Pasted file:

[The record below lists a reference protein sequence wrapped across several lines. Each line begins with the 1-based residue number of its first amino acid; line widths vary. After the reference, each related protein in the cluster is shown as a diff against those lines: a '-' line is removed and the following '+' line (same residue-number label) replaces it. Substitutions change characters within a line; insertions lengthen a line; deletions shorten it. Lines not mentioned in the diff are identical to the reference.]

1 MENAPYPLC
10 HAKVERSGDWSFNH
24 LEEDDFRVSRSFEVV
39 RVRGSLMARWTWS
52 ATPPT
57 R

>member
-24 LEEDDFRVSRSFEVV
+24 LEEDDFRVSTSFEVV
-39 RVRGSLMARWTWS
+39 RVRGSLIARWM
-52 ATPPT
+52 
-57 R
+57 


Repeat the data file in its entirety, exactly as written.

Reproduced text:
[The record below lists a reference protein sequence wrapped across several lines. Each line begins with the 1-based residue number of its first amino acid; line widths vary. After the reference, each related protein in the cluster is shown as a diff against those lines: a '-' line is removed and the following '+' line (same residue-number label) replaces it. Substitutions change characters within a line; insertions lengthen a line; deletions shorten it. Lines not mentioned in the diff are identical to the reference.]

1 MENAPYPLC
10 HAKVERSGDWSFNH
24 LEEDDFRVSRSFEVV
39 RVRGSLMARWTWS
52 ATPPT
57 R

>member
-24 LEEDDFRVSRSFEVV
+24 LEEDDFRVSTSFEVV
-39 RVRGSLMARWTWS
+39 RVRGSLIARWM
-52 ATPPT
+52 
-57 R
+57 